In 1996, influenced by the budget ranges in supermarket chains in Australia,[4] Migros made their budget range called M-Budget with 70 products aimed at those with low incomes and large families. Now it has grown to 330 products including mountain bikes, snowboards, mp3 players, milk chocolate, jeans, shoes and lighters. M-Budget products have a standardized packaging color scheme, consisting of a grass green background with the Migros logo in small white text repeated over it.

Many of these products are produced in limited quantities rather than as an integral, permanent part of the Migros line. Whether they become permanent depends on their success. This, combined with the considerable brand recognition that Migros enjoys, conveys a certain amount of desirability to the rarer products. As a result, M-Budget items will sometimes be considered collectibles, as it is not always sure that they will ever be produced again.

To promote the range, in the early 2000s, Migros developed M-Budget Party with tickets costing CHF 9,90 including free non-alcoholic drinks (cola, lemonade and orange juice) and snacks (crisps, chocolate and cakes).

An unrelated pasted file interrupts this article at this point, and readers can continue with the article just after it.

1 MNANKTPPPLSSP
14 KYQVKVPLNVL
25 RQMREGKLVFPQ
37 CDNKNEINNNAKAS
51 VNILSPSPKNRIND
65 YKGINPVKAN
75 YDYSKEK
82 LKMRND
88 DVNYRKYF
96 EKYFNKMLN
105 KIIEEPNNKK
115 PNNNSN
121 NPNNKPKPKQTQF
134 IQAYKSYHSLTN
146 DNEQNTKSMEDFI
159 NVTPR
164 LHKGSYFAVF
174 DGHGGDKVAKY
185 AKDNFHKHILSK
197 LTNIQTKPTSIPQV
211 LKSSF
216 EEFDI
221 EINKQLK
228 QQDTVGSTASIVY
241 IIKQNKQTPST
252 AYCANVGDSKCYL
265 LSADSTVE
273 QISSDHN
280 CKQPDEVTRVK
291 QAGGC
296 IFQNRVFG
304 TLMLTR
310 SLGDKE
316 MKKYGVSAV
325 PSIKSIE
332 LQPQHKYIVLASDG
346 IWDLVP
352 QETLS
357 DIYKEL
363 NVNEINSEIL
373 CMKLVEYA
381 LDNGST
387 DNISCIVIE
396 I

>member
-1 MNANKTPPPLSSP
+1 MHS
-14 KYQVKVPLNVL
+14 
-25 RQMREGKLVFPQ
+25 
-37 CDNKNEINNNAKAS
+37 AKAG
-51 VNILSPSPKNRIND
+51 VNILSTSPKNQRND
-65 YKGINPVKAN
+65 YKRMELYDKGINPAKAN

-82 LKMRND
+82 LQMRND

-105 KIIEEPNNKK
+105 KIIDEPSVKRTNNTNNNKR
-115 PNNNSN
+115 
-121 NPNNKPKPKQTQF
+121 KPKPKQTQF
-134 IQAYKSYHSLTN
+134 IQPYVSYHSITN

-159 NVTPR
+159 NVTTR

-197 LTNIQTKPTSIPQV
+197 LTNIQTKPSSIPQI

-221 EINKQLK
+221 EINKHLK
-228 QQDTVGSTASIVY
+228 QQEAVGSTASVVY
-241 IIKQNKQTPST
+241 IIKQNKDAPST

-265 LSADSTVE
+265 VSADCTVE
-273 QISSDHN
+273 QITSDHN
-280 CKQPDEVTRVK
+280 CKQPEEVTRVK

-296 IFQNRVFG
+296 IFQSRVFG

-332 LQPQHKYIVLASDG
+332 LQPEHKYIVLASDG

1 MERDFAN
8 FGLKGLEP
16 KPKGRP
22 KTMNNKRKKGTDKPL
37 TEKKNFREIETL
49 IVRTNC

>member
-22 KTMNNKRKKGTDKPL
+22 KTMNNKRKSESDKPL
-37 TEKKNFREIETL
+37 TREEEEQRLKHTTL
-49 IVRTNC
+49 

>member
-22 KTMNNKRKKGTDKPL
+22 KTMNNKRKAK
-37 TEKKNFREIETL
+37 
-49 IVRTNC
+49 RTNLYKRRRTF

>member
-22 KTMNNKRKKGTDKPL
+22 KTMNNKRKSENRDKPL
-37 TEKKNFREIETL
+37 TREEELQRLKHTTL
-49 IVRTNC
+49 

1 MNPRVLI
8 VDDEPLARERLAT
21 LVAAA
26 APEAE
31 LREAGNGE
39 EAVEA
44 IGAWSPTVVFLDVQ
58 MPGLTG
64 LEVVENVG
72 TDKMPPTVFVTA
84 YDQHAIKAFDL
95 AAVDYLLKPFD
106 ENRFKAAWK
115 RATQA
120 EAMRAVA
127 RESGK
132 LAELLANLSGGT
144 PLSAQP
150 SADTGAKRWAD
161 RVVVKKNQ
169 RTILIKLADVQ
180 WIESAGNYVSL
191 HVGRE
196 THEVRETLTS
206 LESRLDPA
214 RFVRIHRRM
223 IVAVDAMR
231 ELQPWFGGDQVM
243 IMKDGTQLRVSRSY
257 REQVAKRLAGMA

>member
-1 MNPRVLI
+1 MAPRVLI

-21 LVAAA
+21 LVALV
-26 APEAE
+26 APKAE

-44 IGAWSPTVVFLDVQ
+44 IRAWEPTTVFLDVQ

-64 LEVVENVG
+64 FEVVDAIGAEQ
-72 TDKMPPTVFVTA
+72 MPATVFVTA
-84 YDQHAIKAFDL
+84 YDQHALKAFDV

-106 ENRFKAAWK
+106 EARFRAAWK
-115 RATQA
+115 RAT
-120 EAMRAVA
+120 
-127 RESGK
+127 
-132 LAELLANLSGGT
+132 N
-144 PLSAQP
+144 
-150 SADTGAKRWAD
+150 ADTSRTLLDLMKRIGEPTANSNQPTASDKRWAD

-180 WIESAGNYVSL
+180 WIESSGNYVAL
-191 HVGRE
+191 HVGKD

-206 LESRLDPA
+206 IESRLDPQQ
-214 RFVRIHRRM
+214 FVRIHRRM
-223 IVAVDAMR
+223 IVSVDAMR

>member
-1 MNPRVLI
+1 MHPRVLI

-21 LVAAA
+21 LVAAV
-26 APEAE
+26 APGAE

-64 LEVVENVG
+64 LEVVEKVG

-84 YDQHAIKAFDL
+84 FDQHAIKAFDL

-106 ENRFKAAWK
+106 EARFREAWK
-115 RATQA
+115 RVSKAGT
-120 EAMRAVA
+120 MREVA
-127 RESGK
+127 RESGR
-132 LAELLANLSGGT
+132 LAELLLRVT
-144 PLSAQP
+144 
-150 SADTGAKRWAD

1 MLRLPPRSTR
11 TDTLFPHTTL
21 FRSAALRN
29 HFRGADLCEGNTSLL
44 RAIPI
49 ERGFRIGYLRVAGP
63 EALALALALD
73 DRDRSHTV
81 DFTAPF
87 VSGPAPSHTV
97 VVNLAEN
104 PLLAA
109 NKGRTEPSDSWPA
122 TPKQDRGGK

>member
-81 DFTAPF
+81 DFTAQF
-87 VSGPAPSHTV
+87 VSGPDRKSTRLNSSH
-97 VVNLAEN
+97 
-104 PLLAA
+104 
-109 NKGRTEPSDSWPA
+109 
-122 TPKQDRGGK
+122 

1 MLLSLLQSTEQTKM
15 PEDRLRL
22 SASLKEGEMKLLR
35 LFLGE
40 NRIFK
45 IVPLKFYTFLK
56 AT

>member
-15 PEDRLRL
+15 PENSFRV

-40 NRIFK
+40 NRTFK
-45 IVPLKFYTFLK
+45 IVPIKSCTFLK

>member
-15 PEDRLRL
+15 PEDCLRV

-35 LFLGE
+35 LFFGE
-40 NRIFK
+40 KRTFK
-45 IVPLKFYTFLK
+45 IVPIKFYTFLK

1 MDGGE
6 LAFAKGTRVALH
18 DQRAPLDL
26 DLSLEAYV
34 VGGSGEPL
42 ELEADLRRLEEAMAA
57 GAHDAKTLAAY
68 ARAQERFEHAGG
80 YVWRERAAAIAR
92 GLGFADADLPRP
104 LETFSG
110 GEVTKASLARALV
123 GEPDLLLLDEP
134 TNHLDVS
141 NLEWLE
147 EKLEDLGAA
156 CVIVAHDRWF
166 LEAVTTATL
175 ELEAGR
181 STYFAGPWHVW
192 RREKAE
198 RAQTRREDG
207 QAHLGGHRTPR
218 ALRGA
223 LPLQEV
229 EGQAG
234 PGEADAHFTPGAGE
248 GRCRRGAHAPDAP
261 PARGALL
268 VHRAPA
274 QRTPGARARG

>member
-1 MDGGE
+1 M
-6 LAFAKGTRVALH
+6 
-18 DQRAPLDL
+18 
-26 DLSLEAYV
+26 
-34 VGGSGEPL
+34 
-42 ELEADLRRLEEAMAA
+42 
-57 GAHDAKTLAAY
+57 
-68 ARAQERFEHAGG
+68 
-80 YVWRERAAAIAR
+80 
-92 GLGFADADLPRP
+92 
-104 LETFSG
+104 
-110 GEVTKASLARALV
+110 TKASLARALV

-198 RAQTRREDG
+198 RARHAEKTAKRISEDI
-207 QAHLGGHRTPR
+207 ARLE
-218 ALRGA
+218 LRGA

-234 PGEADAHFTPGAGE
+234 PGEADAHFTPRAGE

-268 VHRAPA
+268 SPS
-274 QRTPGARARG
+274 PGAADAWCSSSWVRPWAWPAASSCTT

In 2005, together with Swisscom, Migros launched M-Budget Mobile, a pay-as-you-go mobile phone company.

Also in 2005, Migros introduced a premium line called Migros Sélection, featuring for the most part food products typically associated with higher budgets and prepared in different fashions than is available through general stock. Sélection products also have their distinctive packaging, with pearl white and gold color schemes.

In April 2006, Migros announced the M-Budget credit card, an initiative between FCM, GE Money Bank and MasterCard, originally with an annual rate of CHF 4,40, which is low compared to credit card annual rates of CHF 100 for a MigrosBank MasterCard Argent credit card. The card was ready by the autumn 2006. After Coop, the biggest competitor of Migros, announced a credit card without any annual rate, Migros scrapped its annual charge. Migros later announced the full details of the credit card, it will have an APR of 9.9% and the ability to gain cumulus points (1 point per 2 francs).